I’m always slightly wary of portrayals of Winston Churchill as they usually result in me finding out I’ve been misquoting him all these years.
But though Churchill isn’t a great film, it’s worth seeing purely for Brian Cox’s extraordinary and powerful portrayal of Winston. Arrogant and egotistical, here he’s a man who arouses both exasperation and sympathy – something that could also be said about the film itself.
It’s June 1944 and plans for Operation Overlord, the attempt to liberate France from Nazi occupation in World War II, have already been in place for weeks when Churchill decides to put his foot down. Allied Forces leaders Eisenhower (John Slattery) and Montgomery (Julian Wadham) are happy with the plans until Churchill arrives in a morning suit on a sunny summer day to try to delay the operation, convinced it will be a disaster and lead to massive and unnecessary loss of life. They are alternately bemused and angered by his behaviour, especially when he tries to rope in George VI (James Purefoy, portraying the King as a man easily swayed).
Winston is a conundrum here. Next to the lean and rangy Allied Forces leaders, immaculate in their uniforms, the great man looks old and tired. Never up before noon, drinking scotch all day, he looks well past his prime and appears to be fighting an old war all over again, hoping that this time he can change the outcome.
Suffering flashbacks on the beach back to Gallipoli in 1915 when the surf ran red with the blood of cut-down First World War soldiers, he is adamant that it must never happen again – partly because he feels he bears some responsibility for what happened then. “It was meant to be a little job”, he says, horrified to admit that “I was its champion” as he tries to atone after 30 years.
In fact Churchill is reminded several times that war has changed since a generation ago, but he is also supporting, as he see it, the common man, the ordinary soldier – who will die if the leaders have got their plans wrong. To dismiss his worries is, to an extent, to dismiss them, and looking at the patrician Monty you can see that happening – the military man comes across as less concerned with his men’s safety than he might be. And he can be snide: “MISTER Churchill” he greets the Prime Minister outside on the lawn as they await the arrival of the King.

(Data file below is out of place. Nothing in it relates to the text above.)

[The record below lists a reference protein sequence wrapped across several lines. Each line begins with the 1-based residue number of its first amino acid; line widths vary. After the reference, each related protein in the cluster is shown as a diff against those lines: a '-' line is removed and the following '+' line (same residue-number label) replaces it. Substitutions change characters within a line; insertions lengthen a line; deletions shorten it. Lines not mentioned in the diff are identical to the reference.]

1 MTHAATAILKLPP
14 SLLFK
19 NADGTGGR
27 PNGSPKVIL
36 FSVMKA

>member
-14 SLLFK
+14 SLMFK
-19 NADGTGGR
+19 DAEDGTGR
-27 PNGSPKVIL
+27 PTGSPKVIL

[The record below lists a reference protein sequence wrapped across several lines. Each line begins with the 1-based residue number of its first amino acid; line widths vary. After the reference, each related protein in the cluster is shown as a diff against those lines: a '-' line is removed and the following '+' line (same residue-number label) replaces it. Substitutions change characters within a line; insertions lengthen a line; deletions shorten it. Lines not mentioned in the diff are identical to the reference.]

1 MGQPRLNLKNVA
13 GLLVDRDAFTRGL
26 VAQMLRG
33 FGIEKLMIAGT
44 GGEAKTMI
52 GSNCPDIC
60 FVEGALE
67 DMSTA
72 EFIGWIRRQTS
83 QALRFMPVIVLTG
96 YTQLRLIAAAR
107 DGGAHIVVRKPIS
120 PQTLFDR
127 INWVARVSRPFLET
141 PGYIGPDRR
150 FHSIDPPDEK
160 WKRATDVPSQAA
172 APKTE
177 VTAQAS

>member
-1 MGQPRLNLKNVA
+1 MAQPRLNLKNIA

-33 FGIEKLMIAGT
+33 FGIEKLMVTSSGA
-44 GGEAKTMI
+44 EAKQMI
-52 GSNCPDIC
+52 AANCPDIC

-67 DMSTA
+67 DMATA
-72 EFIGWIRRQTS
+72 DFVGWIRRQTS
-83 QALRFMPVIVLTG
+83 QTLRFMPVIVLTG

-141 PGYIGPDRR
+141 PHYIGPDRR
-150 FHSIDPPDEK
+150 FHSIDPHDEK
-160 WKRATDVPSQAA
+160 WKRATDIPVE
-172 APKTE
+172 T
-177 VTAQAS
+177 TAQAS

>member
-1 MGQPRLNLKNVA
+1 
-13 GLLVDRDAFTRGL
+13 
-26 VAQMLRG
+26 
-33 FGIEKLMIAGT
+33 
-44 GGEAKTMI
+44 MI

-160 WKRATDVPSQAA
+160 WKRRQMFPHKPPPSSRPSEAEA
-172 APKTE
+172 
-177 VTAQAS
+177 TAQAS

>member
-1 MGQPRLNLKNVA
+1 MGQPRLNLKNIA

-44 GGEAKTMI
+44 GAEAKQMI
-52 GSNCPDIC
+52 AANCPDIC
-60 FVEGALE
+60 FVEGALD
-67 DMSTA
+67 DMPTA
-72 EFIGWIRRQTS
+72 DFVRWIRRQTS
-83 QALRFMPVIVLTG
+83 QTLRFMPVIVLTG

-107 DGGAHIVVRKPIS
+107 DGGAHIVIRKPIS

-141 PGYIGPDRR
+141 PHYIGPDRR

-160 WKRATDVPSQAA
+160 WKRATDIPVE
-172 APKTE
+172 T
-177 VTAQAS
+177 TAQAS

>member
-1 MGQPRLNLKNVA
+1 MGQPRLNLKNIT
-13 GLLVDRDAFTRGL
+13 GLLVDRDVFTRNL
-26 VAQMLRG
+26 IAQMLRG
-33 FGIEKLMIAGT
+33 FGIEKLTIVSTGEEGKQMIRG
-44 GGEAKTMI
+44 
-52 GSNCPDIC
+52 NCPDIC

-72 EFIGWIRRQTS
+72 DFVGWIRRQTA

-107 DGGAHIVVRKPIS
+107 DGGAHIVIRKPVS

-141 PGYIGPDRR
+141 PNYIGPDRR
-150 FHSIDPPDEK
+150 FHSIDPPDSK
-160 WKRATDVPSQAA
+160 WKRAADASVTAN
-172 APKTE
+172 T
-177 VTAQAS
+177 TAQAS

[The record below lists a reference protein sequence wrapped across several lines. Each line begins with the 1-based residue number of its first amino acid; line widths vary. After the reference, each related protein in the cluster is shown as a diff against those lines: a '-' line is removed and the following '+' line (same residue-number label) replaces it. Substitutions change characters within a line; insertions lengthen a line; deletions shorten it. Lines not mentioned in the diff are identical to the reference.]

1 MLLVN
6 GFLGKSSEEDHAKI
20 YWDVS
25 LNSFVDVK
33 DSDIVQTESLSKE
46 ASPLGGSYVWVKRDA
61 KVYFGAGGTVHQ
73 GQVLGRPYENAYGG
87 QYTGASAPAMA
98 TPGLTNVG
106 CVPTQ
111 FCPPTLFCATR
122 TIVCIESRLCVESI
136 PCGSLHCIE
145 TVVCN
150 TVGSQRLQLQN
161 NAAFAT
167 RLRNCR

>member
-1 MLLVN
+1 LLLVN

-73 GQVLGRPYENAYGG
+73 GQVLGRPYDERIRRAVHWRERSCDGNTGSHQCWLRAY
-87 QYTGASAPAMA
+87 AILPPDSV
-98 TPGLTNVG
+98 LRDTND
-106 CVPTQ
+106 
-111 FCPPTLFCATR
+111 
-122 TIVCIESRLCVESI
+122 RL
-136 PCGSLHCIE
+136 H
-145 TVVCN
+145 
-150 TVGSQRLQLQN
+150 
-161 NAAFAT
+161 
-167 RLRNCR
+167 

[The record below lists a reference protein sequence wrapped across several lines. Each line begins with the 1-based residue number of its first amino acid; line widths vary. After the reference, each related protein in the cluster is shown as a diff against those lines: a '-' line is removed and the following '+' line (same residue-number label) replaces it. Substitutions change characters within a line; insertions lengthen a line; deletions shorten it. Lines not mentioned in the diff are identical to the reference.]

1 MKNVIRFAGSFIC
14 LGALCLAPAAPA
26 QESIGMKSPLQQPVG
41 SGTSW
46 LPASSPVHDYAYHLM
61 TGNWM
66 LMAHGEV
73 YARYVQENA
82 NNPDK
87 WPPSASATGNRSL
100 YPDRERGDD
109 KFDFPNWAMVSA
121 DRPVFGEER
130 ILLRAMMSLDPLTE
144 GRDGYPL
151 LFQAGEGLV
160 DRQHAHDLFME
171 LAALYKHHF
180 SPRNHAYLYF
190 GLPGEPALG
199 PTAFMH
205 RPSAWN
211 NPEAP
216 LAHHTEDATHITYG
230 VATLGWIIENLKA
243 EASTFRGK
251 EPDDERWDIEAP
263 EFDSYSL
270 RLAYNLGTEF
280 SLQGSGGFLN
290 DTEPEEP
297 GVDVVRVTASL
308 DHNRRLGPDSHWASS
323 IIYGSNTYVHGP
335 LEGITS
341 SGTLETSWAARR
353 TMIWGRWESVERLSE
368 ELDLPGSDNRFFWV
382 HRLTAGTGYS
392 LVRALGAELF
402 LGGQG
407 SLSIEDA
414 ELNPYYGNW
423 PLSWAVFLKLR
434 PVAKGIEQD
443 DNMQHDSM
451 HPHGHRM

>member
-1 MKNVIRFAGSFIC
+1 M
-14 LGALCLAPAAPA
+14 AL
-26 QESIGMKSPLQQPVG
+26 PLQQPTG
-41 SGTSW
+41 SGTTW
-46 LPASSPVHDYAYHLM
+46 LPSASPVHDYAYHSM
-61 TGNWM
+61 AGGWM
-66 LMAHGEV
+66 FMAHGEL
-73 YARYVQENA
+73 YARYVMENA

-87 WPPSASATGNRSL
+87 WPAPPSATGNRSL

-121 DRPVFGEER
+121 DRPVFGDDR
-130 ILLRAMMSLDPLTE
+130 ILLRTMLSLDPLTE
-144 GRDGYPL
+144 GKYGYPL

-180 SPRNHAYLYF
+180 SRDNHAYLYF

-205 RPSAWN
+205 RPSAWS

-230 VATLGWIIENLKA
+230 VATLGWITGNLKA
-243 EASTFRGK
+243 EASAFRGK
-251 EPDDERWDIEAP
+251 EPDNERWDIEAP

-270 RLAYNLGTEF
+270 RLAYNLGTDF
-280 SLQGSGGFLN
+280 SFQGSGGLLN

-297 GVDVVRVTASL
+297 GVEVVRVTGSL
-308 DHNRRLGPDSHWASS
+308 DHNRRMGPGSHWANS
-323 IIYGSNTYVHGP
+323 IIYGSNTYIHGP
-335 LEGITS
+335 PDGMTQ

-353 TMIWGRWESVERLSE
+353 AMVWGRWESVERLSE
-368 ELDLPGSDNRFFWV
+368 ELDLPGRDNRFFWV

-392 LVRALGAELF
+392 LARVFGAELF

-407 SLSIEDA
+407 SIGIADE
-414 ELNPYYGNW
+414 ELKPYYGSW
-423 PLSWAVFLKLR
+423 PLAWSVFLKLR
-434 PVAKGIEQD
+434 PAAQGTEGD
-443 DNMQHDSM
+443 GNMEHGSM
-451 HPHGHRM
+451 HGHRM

There’s an unnecessary subplot involving Churchill’s new young secretary Miss Garrett (Ella Purnell) who gives an impassioned if unbelievable speech about her family and the effects of both world wars on them. Unbelievable not because she wouldn’t be capable of such oratory but because most people just don’t speak like that – unless they’re Winston Churchill.
And the most interesting scenes are listening to him working on his speeches, debating with himself on which word to use. So much rests on a turn of phrase – pride or valour? Pride AND valour? Though he doesn’t take suggestions well, or interruptions: “I am choosing between ‘trials’ and ‘tribulations’, please stop adding to them!” he says, in probably my favourite line from the whole movie.
His closest confidants also think he is interfering and meddling, particularly South African military leader Smuts (Richard Durden),who Winston has known since they both served in the Boer War, and his wife Clementine (a wonderfully touching but forthright performance from Miranda Richardson) who is his greatest supporter while at times being as frustrated by his behaviour as everyone else. “I’ve learned to live around your edges” she tells him.
Operation Overlord is temporarily delayed by the weather (and you couldn’t get more British than that unless they’d all been laid low by a batch of poisoned scones). Bolstered by this brief, god-given pause Churchill is emboldened to ask for more, in the manner of a religious Oliver Twist. But praying for more rain, he doesn’t pray for rain like we would, but in a long, flowery speech, so impassioned that I was half-expecting thunder to clap and lightning to crack apart the sky in a sort of instant divine response.
The pace of the film is as stately as Winston – using a cane and constrained in his tight morning suit – himself. It is an interesting study of the great wartime leader but it lacks tension as we know that the operation did go ahead, and France was liberated. And at times the story moves quickly from spat to parody: “the last time you spoke it was doubt, dithering, and treachery” says Monty to Winston, who wants to address those of Monty’s troops who haven’t yet set sail. But Monty’s own attempts to raise the spirits of the young men, and their answering back almost as one, seems less a lesson in inspiration and more like a scene from Monty Python.
There is rather too much exposition and obvious anguish either in conversation or spoken out loud to himself: “I mustn’t let it happen again” Winston mutters, as he stands watching the waves on a vast and empty beach. Well no, as the previous war was supposed to be The War To End All Wars.
Cox’s performance is incredible though, and he really informs Churchill with a sense of loss, and desperation. Partly because of his ego (and what powerful, successful leader doesn’t have one of those?) but also to atone for the past. Watching him struggle with depression – the famous Black Dog – is also very moving. Knowing as we do what is to come, his ousting from power in Clement Attlee’s landslide victory just a year later in 1945, adds even more pathos to his desperate attempts to hold onto power and relevance.
Watch the Churchill trailer: